For The Perfect Finish
Today’s well-engineered and manufactured turbines and air compressors are so reliable and capable of operating with a minimum of attention that we tend to forget about them. Until they break down, causing work interruptions and costly repairs. So here are tips and tricks to help you keep such problems to a minimum.
Properly maintaining your turbine requires little more than ensuring it can draw in clean air and efficiently send it along its way. That translates to two things: placement and filters.
Ensure your turbine is placed well away from any overspray and dust when operating. This will help keep its filters clean and draw in fresh air. And when you’re finished using it, store it out of the way where it won’t be subjected to freezing temperatures and dust.
Every turbine model is unique in the number and shape of its filters, so refer to your manual to learn all about yours. And if you haven’t already done so, go ahead and order a spare set. Get into checking the filters at the end of the day. Vacuum the outside of the filter housing before pulling filters out to check on them. Then vacuum off the filters themselves – never use compressed air to blow them off as it tends to drive the dust and contaminants into the filter membrane.
If vacuuming doesn’t get them clean, a quick wash in warm soapy water followed by a thorough rinse in clean water will do the trick. Vacuum, wipe off the inside of your filter housing with a water-dampened cloth, then dry it thoroughly before inserting your spare filter or the one you’ve cleaned and left to dry thoroughly.
Hoses require very little attention. Ensure the hose is positioned to keep it from kinking and only hand-tightened to your turbine. If you have one, check that the flex hose connections are tight. If the flex hose develops cracks at the spray gun end due to flexing (that’s its job!), repair it yourself. With a box knife, carefully cut off the split section, and screw the fitting back into the now slightly shorter flex hose. Check hoses every week or so for leaks and, if necessary, replace washers and hand tighten the connections.
That’s all there is to Turbine System Maintenance. Together, these efforts will allow your system to efficiently deliver the necessary volume and pressure of clean air to your spray gun.
At the beginning of this article, I mentioned that air compressors require more maintenance than turbines.
- Read your operating instructions manual. Understand the initial start-up procedures, preventive maintenance instructions, and troubleshooting guidance it provides.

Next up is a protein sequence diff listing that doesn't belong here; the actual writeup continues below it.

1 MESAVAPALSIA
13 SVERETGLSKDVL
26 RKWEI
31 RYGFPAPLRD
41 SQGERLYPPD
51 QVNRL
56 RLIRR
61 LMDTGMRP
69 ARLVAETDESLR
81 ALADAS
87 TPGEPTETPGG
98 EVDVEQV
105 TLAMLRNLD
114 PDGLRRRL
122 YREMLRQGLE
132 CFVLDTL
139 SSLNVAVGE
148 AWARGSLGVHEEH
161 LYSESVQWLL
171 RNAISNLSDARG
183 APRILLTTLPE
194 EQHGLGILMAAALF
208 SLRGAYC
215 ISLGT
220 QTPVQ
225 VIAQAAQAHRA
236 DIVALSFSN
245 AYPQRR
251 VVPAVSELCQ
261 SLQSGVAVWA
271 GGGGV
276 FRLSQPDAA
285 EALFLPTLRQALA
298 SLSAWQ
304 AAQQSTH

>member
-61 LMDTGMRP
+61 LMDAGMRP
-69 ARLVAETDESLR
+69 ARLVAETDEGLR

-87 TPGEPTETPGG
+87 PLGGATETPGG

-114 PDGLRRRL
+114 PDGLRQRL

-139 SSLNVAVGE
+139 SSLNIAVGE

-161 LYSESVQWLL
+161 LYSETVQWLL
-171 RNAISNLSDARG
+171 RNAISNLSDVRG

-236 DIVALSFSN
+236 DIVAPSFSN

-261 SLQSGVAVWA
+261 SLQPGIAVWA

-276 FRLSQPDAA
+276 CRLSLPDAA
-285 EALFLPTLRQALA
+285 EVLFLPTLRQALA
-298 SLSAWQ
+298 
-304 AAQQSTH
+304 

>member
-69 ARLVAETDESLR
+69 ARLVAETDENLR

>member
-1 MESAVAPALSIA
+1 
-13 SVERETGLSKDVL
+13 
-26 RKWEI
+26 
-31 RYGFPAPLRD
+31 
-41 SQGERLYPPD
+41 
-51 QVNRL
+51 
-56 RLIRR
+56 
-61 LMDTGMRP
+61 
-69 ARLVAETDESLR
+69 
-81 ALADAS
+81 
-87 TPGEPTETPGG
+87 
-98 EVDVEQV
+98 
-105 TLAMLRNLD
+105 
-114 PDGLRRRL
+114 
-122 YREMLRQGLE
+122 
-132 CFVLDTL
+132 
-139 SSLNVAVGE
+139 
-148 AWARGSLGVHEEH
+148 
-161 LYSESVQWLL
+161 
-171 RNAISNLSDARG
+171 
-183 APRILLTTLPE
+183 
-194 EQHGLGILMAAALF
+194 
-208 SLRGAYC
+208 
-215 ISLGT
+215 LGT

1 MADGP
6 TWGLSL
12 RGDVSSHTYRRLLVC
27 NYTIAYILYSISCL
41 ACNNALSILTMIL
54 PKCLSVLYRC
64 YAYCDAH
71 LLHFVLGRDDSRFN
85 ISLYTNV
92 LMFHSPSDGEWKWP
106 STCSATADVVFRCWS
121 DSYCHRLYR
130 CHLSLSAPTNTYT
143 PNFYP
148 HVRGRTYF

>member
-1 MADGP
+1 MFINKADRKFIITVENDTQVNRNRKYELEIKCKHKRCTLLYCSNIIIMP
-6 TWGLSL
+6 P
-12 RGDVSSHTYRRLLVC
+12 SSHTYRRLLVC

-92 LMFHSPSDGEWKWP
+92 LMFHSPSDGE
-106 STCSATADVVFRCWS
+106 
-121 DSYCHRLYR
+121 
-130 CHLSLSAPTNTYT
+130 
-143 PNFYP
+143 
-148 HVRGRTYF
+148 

- Conduct initial start-up procedures to break in your new pump.
- Schedule and undertake preventive maintenance checks.
Before starting up your compressor each day:
- Check the pump oil level.
- Drain condensation from the air receiver.
- Turn on your air compressor and check for any unusual noise or vibration.
- At the close of the day, drain your air tank. If you have installed an auto-drain system, this will not be necessary.
At the end of each week:
- Clean the air filter by removing the air filter cap and vacuuming (do not blow with compressed air!) the inside. Clean or replace filters as necessary.
- Check the pump oil level and top up if necessary.
- If one is installed, confirm that the air tank auto-drain system is operating correctly.
- Check for air leaks and correct them as necessary.
- Check the condition of your air line filters and clean them if necessary. Drain any condensate that may have collected in the water separator. If you have a desiccant system, check to see if the desiccant requires drying and do so if necessary.
- If your system has a refrigerated air dryer, check to ensure it is operating correctly.
At the end of each quarter (or every 300 hours of operation, if that usually comes first):
- Change the pump oil and filter element.
- Check the condition and alignment of the belt, flywheel, and motor pulley. Adjust belt tension if necessary and replace worn belts.
- Ensure the pump cooling fan is neither cracked nor damaged.
- Check the crankcase breather and clean as necessary.
- Check the pressure switch unloader is operating correctly.
- Clean and blow off pump fins and motor.
- Inspect the air system for leaks by applying soapy water to all joints. Tighten joints if leakages are observed.
- Check that all electrical connections are tight and wiring insulation is not cracked or showing wear signs.
If you’re regularly performing routine preventive maintenance checks, pat yourself on the back. If not, then you’ve got plenty of company. And that’s a shame because a quality turbine or air compressor system is a significant investment that will degrade over time if checks aren’t being followed. And in the worst-case scenario, the air compressor tank could explode with disastrous results. ‘Nuff said?
Marty Schlosser has been designing, making, and finishing furniture for nearly 50 years. Before retiring, Marty served as the president of the Ottawa Woodworkers Association, to which he received their prestigious Danny Proulx Memorial Award. He is also a founding member of Kingston Wood Artisans, the local woodworking club in Kingston, ON.